April 5, 2006

Tape scandal damages once-dominant Mexican party

By Lorraine Orlandi

PUEBLA, Mexico (Reuters) - Two men gloat, snicker and curse on the telephone about having a writer arrested and driven overnight across country to be jailed for her book linking influential Mexicans to a child prostitution ring.

-- "I gave that old bitch a good head-bashing," one voice growls in the secretly taped conversation aired on Mexican radio. "I sent her a message, we'll see how she replies. She screws us and screws us, so let her learn a thing or two."

-- "I called to thank you," a second man begins. "I know I got you into problems but ..."

-- "No, man. I like this stuff. I agree with you -- sons of bitches -- I mean we're not saints of course, but if someone has proof let them show it. Otherwise shut their mouths."

The first speaker appears to be Puebla Gov. Mario Marin, whose Institutional Revolutionary Party, or PRI, ruled Mexico for 71 years until President Vicente Fox's 2000 election and is fighting to recapture the presidency in July elections.

The other purportedly is millionaire Kamel Nacif, known as the "denim king" for his factories in Puebla state that make U.S. brand-name jeans. He is the target of international labor complaints.

The pair has been accused of conspiring to jail journalist Lydia Cacho, who exposed the child sex ring, in a case that critics of the PRI say shows the party is still riddled with corruption and influence peddling.

Marin has refused frequent calls to resign since a scandal over the tapes broke in February, hurting the prospects of the PRI's candidate for presidential election in July, Roberto Madrazo.

"This is an example of what can happen to us if the PRI returns to the Mexican presidency," said Martin Barrios, a Puebla rights activist jailed last year in what supporters say was another vendetta by businessmen. "The PRI embodies this."

Cacho's book links Nacif and other powerful figures to businessman Jean Succar, an accused pedophile awaiting extradition from Arizona to Mexico.

Nacif accused the writer of defamation and she was arrested but later freed on bail.

Her supporters say the aim was to silence her but the affair has spotlighted a host of ills in Mexico from press repression to labor exploitation, corruption of justice and child abuse.


The saga has gripped Mexico with a blend of spy novel intrigue and the tackiness of a "telenovela" soap opera.

The recordings, apparently made with a wiretap on Nacif's phone and left on the doorsteps of media, seem to capture him plotting Cacho's December arrest with Puebla officials and even bantering crassly about trying to have her raped in jail.

Many Mexicans were outraged, but journalists and rights workers were not surprised. They say the scandal proves again that swathes of Mexico are still run like private fiefdoms by special interests, despite Fox's efforts to curb rights abuses.

Mario Alberto Mejia, editor at the Puebla daily El Cambio, said Marin began bullying the press into line soon after taking office just over a year ago.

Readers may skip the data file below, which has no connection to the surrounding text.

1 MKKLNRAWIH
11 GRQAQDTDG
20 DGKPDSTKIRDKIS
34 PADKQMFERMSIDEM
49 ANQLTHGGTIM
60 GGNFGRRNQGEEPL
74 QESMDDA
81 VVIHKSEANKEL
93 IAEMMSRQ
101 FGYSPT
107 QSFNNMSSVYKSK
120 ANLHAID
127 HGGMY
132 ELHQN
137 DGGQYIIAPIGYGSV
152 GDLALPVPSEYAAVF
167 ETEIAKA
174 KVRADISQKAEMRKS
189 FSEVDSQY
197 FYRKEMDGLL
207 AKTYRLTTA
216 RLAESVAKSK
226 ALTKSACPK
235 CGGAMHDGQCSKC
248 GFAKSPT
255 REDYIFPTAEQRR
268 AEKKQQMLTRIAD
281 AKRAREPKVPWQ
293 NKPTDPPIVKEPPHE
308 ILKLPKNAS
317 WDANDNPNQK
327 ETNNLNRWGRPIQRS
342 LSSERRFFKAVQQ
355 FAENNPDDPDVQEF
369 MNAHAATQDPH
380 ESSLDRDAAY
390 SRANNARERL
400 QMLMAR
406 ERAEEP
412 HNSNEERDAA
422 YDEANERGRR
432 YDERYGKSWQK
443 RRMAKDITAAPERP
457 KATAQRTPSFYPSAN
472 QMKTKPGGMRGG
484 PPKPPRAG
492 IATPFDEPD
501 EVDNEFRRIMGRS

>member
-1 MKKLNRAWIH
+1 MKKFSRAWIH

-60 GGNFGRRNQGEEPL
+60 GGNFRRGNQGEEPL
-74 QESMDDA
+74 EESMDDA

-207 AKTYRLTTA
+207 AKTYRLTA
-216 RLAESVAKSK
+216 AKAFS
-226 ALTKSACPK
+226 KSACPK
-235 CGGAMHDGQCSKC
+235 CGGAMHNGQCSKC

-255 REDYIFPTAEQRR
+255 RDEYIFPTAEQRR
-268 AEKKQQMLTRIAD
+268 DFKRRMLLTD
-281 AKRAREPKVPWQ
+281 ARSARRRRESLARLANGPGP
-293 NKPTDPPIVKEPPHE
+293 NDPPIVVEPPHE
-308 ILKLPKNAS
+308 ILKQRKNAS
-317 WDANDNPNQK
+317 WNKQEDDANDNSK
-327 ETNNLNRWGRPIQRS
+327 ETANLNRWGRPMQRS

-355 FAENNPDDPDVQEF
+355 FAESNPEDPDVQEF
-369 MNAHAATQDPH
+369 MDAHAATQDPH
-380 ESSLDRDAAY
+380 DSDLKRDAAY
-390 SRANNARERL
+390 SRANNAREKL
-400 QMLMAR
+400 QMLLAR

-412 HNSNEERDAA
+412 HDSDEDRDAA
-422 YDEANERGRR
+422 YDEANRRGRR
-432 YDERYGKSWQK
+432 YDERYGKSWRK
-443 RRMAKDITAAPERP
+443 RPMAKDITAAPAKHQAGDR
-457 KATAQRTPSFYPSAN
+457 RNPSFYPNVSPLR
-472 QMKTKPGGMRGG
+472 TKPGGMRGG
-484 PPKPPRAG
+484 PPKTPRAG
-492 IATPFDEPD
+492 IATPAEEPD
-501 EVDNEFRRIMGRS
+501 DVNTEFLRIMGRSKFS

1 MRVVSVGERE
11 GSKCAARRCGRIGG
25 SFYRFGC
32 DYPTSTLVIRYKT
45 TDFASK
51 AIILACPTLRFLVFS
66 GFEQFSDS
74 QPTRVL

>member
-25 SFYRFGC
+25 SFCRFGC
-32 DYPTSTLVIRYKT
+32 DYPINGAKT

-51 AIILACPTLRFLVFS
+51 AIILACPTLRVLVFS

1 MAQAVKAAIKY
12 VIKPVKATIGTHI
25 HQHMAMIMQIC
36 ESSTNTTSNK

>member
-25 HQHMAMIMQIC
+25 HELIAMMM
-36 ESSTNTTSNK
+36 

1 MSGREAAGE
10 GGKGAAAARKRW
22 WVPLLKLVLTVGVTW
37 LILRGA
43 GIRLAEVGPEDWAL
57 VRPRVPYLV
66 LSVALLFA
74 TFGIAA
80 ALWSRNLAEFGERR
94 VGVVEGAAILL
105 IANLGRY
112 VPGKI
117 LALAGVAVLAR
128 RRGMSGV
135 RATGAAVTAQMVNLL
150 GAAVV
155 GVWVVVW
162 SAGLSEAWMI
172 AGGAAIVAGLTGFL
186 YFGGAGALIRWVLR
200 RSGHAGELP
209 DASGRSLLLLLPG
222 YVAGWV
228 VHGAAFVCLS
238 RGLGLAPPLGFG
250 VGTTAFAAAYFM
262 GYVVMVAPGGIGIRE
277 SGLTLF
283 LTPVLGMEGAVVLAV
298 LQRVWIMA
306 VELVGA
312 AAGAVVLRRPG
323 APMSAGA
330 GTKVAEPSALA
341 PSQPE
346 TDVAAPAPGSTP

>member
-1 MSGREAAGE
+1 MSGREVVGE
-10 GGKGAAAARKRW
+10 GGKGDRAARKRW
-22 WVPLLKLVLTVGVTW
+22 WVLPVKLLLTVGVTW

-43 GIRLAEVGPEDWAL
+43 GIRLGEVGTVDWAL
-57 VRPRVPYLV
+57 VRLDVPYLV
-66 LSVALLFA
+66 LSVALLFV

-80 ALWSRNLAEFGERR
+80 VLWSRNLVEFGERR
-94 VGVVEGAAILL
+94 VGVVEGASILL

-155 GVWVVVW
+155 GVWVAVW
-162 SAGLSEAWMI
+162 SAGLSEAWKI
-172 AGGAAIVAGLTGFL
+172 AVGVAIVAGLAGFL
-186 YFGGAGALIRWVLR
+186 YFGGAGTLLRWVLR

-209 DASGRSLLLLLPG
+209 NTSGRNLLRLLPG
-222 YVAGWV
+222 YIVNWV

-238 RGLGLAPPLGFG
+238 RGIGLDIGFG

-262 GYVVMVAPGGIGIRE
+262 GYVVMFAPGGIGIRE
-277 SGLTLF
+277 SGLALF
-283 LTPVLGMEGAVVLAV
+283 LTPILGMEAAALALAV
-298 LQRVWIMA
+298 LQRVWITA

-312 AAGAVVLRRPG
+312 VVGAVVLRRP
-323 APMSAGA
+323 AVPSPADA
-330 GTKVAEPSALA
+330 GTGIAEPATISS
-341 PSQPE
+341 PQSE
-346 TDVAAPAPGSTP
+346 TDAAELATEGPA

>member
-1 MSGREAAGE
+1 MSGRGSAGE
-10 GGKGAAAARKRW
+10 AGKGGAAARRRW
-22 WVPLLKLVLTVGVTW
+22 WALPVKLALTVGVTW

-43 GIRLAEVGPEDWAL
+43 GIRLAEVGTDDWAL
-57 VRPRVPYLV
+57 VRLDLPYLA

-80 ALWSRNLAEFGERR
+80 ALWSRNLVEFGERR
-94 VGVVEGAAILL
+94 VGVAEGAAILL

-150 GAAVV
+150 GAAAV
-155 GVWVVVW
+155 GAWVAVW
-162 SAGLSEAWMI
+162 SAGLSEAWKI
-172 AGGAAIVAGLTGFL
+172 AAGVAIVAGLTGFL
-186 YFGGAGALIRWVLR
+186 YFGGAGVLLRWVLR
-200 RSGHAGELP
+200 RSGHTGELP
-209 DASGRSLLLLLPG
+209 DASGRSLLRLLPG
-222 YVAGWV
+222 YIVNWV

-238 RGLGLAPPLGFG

"Suddenly we were being strangled," Mejia said. Twice he was threatened with jail by Marin's functionaries and forced to back off critical stories, Mejia said.

"I felt marred, and scared of course," he said. "I have a family, you never know how far things might go."

Nacif, meanwhile, has pulled strings with successive PRI governors while systematically violating workers' rights, say local and international labor groups including the AFL-CIO.

Nacif did not return Reuters' calls. Puebla Labor Minister Jose Antonio Lopez said Nacif receives no special favors.

Marin denies mistreating anyone. He says the voice on the tape is not his or his words were edited to sound nefarious.

His spokesman, Valentin Meneses, told Reuters the tape could have been forged by political rivals, but even if proven genuine it would not implicate the governor in a crime.

"Suppose it were all true, what is the crime?" Meneses said. "The Puebla governor has not killed, he has not robbed, he has not betrayed his state."

Cacho, 42, filed criminal complaints accusing Marin, Nacif, the state prosecutor, a judge and others with abuse of power, influence-peddling, false arrest and attempted rape. The investigation is still continuing.

"I went 20 hours without sleep, in a car crossing six states, alone, sick, cut off, with two armed police and three agents following," she said. "They asked me in the dead of night if I liked to swim in the sea, if I could swim, and what was a such a nice, pretty woman doing writing such crap."

A top Madrazo campaign coordinator, the former governor of Guerrero state, has quit after he was linked to Nacif in a land deal, although he denied any wrongdoing. A parade of PRI state deputies defected after the scandal.

Marin recently joined a meeting of PRI governors with Madrazo and evaded reporters by slipping out the kitchen door.

Cacho, an activist who runs a women's shelter in the Caribbean resort of Cancun, is emerging as a folk hero who stands up to powerful figures to defend abused girls.

"She has been very brave and above all, an example," said El Cambio editor Mejia. "She is something of a legend. We talk of Puebla before Lydia Cacho, and after Lydia Cacho."